The Manifestation of Remediation
Replacing Ancient Grading Systems
The Manifestation of Remediation
“If I have a broken arm based on an x-ray, should everyone be asked to wear a cast?” This is the way David Goodwin, a Math Teacher at Bear Creek High School of Stockton, feels about the way grades are being applied to our learning community in the concept of group critique and individual growth.
In a student’s entire academic career, they are evaluated purely on their basis to execute and accomplish the milestone of achieving a “good grade”. It is no secret that this ability of some students has not only separated the learning community but crippled many, if not all, of the students in some way.
The issues are obvious, the solution is upon discovery: How do we replace the grading system? Alas, we simplify the entire process with Remediation Assessing & Pass/Fail evaluation.
Students who will break their backs (or someone else’s) to maintain an ‘A’ grade are withdrawing the same sacrifice as students who break their sleeping habits to fight against the weight of battling an F. Regardless of their background or ambition, both of these students are victims to the same exact issues within their education: crippled individuality. It is believed that a solution to this umbrella evaluation is to allow each student to be seen for the skills he or she has proven to be able to exhibit. This demonstration of skills will ultimately show the higher-ups who is ready to move onto the next stage of their education.
As reviewed, a majority of the education community already knows that grades are an on-going disappointment as a rubric of knowledgeable measure. In “Against School”, by John Taylor Gatto, he makes it very clear that “Schools are meant to tag the unfit - with poor grades, remedial placement, and other punishments - clearly enough that their peers will accept them as inferior and effectively bar them from the reproductive sweepstakes.” This idea supports the idea that, not only are schools doing students a disservice, but this puts an emphasis of the bigger picture: grades are only one nasty portion of a much bigger monster. Alfie Kohn’s “From Degrading To De-Grading” article does a fine job of reminding us exactly why grades are bad but he lacks the optimsm to actually help the community find a fix! John Gatto claims the first step is to ‘wake up to what our schools really are’ and to ‘let them [adult individuals] manage themselves’.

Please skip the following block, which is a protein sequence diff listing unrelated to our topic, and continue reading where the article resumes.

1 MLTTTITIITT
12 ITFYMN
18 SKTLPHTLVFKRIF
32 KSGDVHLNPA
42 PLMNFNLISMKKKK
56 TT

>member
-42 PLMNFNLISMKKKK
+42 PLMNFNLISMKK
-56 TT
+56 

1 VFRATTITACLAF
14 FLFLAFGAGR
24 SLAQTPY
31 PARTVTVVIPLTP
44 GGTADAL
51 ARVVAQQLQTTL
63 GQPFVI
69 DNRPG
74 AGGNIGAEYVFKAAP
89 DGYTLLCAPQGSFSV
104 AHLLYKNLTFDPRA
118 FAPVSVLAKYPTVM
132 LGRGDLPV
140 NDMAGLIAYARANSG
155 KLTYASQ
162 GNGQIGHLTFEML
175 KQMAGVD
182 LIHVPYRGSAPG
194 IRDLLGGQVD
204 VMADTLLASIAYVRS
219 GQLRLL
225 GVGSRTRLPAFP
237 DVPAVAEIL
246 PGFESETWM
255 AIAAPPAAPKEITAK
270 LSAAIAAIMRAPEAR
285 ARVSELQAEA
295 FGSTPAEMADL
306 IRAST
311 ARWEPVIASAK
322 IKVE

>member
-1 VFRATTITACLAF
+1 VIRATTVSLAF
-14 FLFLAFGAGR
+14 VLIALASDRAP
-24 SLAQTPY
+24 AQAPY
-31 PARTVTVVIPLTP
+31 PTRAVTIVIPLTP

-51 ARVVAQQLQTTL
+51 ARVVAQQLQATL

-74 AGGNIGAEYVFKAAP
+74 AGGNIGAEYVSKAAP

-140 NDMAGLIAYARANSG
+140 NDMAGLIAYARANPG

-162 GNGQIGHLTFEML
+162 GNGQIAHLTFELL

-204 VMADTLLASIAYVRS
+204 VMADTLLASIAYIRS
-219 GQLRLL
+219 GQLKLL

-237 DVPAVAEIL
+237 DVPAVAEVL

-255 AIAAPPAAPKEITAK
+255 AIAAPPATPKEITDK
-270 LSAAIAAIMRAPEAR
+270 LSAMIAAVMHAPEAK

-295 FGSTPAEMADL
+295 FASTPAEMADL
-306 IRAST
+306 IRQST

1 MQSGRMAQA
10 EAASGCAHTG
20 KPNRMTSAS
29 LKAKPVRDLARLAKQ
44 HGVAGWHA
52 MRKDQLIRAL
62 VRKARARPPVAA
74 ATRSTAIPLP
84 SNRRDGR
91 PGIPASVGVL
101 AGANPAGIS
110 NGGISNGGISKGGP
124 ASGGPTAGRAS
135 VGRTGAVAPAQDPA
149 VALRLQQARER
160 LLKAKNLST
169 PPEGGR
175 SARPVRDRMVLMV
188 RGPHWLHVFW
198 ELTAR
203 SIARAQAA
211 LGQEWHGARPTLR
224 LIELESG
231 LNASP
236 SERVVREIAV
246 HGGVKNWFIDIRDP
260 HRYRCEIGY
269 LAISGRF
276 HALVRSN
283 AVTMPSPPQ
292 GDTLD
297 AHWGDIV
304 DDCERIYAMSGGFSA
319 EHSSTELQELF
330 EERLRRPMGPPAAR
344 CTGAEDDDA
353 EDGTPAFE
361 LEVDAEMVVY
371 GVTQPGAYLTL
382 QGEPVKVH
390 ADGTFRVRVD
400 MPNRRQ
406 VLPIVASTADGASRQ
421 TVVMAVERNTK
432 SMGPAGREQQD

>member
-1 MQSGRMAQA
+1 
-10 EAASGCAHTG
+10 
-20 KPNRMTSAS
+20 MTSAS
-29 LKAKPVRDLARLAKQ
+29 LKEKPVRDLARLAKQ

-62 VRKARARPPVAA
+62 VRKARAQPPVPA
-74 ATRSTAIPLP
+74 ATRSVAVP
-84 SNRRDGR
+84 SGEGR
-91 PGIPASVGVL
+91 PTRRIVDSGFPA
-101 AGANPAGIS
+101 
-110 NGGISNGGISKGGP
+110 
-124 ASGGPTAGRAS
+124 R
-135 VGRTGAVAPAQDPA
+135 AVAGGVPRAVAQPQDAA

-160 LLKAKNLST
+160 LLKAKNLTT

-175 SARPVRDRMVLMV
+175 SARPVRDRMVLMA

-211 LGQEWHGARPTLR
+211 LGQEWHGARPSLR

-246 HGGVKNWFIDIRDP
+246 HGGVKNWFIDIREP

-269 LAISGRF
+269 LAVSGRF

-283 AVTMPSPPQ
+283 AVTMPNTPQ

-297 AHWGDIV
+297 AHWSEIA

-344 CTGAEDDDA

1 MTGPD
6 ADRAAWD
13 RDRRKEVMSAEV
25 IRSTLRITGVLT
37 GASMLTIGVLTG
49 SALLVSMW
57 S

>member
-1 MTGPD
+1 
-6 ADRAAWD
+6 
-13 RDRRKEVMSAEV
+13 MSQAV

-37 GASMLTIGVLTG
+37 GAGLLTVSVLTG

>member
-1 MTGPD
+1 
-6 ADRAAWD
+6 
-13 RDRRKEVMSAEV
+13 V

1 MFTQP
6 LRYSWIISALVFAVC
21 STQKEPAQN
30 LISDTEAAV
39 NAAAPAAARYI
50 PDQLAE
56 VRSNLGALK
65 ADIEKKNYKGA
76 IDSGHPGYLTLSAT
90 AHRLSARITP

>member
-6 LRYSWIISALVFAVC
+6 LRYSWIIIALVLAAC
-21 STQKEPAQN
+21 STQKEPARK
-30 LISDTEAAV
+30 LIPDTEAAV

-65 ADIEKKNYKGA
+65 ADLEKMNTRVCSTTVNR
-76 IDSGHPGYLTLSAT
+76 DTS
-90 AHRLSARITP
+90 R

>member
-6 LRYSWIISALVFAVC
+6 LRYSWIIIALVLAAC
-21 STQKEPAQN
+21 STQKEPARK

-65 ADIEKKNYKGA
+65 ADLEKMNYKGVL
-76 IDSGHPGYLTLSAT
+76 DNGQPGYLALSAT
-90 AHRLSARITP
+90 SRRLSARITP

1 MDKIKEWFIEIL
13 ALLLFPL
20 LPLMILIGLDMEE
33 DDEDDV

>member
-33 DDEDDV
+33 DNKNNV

There have been multiple said “solutions” to the quarrel of grading. What we currently believe to be true about these passing outcomes to the main problem is not completely thorough. Ahead, are some examples of replacements that can be made to the grading system with high probability of success. These tactics have been proposed by scholarly sources as well as fellow professors and grade-school teachers.
Initially, we have the Digital Badge system. This is a higher education system used to allow students to earn their knowledge as they go. Step by step, students unlock a new badge when they complete the previous one. Each Badge is like an index of a students’ knowledge or their “learning biography” as Mr. Alex Halavais calls it. Halavais is the Interactive Communications professor at Quinnipaic University in Connecticut. This concept was adopted in 2011 and has proven to be a very flexible, personable format of learning for his students. He reported this change made them better study partners and community partners.
The system is a peer-reviewed process where students who have already obtained higher level badges in the class can approve badges for their classmates. These reviews are then checked by the instructor for a final overview to ensure substance and complete understanding of the knowledge in one lesson.
An incentive vibration has officially been established once the class understands that they are earning badges by completing assignments. Upon gaining a new badge, new assignments are unlocked for the student to continue learning at their own pace. Although the Digital Badge System has, nearly, all pros, there is one major con to be considered. This format would be interestingly complicated to apply to K-12 environments. It is not impossible to imagine, but because of the independent factors of online work, Digital Badges could actually cripple some K-12 students rather than help them further. To have a functioning replacement for grades, there needs to be %100 conversion to any and all levels of education - regardless of private or public.